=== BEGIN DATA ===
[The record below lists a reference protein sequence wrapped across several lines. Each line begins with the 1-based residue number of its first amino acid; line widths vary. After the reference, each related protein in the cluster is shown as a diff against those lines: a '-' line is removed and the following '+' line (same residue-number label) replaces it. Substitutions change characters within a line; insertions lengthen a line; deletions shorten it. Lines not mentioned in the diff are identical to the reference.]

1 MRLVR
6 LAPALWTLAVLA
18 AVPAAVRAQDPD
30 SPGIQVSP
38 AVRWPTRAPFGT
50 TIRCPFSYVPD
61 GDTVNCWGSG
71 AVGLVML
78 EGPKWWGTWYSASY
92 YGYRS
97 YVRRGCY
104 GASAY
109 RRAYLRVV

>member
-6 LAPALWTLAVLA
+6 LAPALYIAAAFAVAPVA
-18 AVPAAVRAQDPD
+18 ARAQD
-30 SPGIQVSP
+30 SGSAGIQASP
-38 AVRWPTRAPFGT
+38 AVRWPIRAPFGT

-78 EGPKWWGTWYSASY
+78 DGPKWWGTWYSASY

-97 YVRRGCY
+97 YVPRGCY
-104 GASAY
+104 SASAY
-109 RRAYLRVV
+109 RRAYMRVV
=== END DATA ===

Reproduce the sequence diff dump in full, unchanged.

[The record below lists a reference protein sequence wrapped across several lines. Each line begins with the 1-based residue number of its first amino acid; line widths vary. After the reference, each related protein in the cluster is shown as a diff against those lines: a '-' line is removed and the following '+' line (same residue-number label) replaces it. Substitutions change characters within a line; insertions lengthen a line; deletions shorten it. Lines not mentioned in the diff are identical to the reference.]

1 MRLVR
6 LAPALWTLAVLA
18 AVPAAVRAQDPD
30 SPGIQVSP
38 AVRWPTRAPFGT
50 TIRCPFSYVPD
61 GDTVNCWGSG
71 AVGLVML
78 EGPKWWGTWYSASY
92 YGYRS
97 YVRRGCY
104 GASAY
109 RRAYLRVV

>member
-6 LAPALWTLAVLA
+6 LAPALYIAAAFAVAPVA
-18 AVPAAVRAQDPD
+18 ARAQD
-30 SPGIQVSP
+30 SGSAGIQASP
-38 AVRWPTRAPFGT
+38 AVRWPIRAPFGT

-78 EGPKWWGTWYSASY
+78 DGPKWWGTWYSASY

-97 YVRRGCY
+97 YVPRGCY
-104 GASAY
+104 SASAY
-109 RRAYLRVV
+109 RRAYMRVV